All 2007 and newer, on-road diesel vehicles and 2010 and newer off- road vehicles are manufactured with diesel particulate filters (DPF). Many older vehicles have been retrofitted with DPFs. Tight emissions restrictions have caused diesel vehicle manufacturers to turn to after-treatment devices like DPFs for emissions reduction.
What is it?
A diesel particulate filter is a device designed to remove unburned particulate matter (PM), or soot, and other solid matter from the exhaust stream of a diesel engine before it exits the vehicle tailpipe. By trapping and physically holding the soot within the DPF, the exhaust smoke emitting from a diesel tailpipe is reduced to a clean stream of hot gases, and becomes almost invisible.
Once the DPF collects enough soot to become sufficiently restricted, it cleans itself by removing the soot. This self-cleaning process, called regeneration, is programmed into the engine management system of the vehicle. It’s done automatically as the DPF becomes full of soot. One common method of DPF regeneration involves injecting a small amount of diesel fuel into the exhaust stream in order to “super-heat” and burn off the excess soot.
DPFs don’t like low speeds
Although the DPF is designed to self-clean excess soot without failure, there are a few problems that disrupt its ability to do this. Extensive low speed and stop-and-go driving can disrupt the DPF’s cleaning ability. This problem is especially prevalent in diesel vehicles with frequent stops (city driving) and a lot of idle time such as school buses and garbage trucks. For a successful DPF regeneration, highway speeds that generate an increased volume of exhaust flow in conjunction with higher temperatures ensure proper cleaning of the catalyst system (e.g. 60 mph/97 kph for 20 minutes). Extensive low speed driving inordinately loads excess soot onto the DPF and creates more soot accumulation than it was designed to hold. Without the high heat and increased exhaust flow to burn and disperse this soot off, the DPF eventually gets plugged, which can result in automatic power reduction and the need for service.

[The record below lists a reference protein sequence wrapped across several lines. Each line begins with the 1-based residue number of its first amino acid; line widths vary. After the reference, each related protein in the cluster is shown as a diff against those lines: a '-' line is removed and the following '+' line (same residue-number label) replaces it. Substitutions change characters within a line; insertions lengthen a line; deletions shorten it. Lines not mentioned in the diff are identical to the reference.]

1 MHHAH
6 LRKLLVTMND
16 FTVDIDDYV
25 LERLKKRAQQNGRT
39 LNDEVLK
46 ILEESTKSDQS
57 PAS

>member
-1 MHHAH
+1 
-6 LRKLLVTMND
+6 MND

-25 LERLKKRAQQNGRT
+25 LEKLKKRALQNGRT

DPFs don’t like engine oil ash
Another problem arises with ash from the engine oil making its way to the DPF. Ash is not burned off during the regeneration process. What can we do about ash? It is very important to use heavy duty engine oils, such as BG SAE 15W-40 Synthetic Blend Engine Oil, PN 714, or BG Shear Power HD, PN 716. This is the current U.S. category of heavy-duty engine oil. It is formulated with after-treatment emissions devices in mind. Additionally, regular use of BG EPR® Engine Performance Restoration will keep the ring land area free from deposits allowing the rings to function at full potential. This will reduce the amount of ash getting to the DPF.
BG diesel products, such as BG DFC Plus, PN 230, and BG 244 play a very important role in keeping the fuel system clean, especially the fuel injectors. Poor injector function is the beginning of a chain reaction resulting in premature plugging of the DPF. The principle is to keep the system as clean as possible, which in turn optimizes system operation. This reduces the tendency for soot production and DPF plugging. Improved combustion function is restored, thus lowering the frequency at which the DPF must self-clean, as well as optimizing fuel economy. And again, do not forget the BG 109 for the engine oil system. Proper ring function has shown important benefit in DPF operation. Not only does the engine oil need to be kept out of the exhaust, but consistent, optimum compression is an important key in engine performance and controlling soot production from combustion.
Emissions restrictions are tight and they are only getting tighter. DPFs are the current solution for OEMs. And BG is the solution for DPFs.
Published in Summer 2012 Blend’r.